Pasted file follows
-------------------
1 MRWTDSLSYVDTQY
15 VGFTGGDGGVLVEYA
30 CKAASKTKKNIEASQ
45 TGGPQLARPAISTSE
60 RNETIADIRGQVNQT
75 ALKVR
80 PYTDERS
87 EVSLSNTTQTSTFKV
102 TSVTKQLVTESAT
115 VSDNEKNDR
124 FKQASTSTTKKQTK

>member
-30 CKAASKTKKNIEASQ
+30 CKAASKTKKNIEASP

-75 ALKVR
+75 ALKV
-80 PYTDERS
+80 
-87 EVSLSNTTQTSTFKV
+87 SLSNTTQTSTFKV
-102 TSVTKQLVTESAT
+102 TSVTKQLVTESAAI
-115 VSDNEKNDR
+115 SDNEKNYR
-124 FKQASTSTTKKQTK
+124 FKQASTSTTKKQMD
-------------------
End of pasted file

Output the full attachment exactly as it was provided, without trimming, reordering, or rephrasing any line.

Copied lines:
1 MRWTDSLSYVDTQY
15 VGFTGGDGGVLVEYA
30 CKAASKTKKNIEASQ
45 TGGPQLARPAISTSE
60 RNETIADIRGQVNQT
75 ALKVR
80 PYTDERS
87 EVSLSNTTQTSTFKV
102 TSVTKQLVTESAT
115 VSDNEKNDR
124 FKQASTSTTKKQTK

>member
-30 CKAASKTKKNIEASQ
+30 CKAASKTKKNIEASP

-75 ALKVR
+75 ALKV
-80 PYTDERS
+80 
-87 EVSLSNTTQTSTFKV
+87 SLSNTTQTSTFKV
-102 TSVTKQLVTESAT
+102 TSVTKQLVTESAAI
-115 VSDNEKNDR
+115 SDNEKNYR
-124 FKQASTSTTKKQTK
+124 FKQASTSTTKKQMD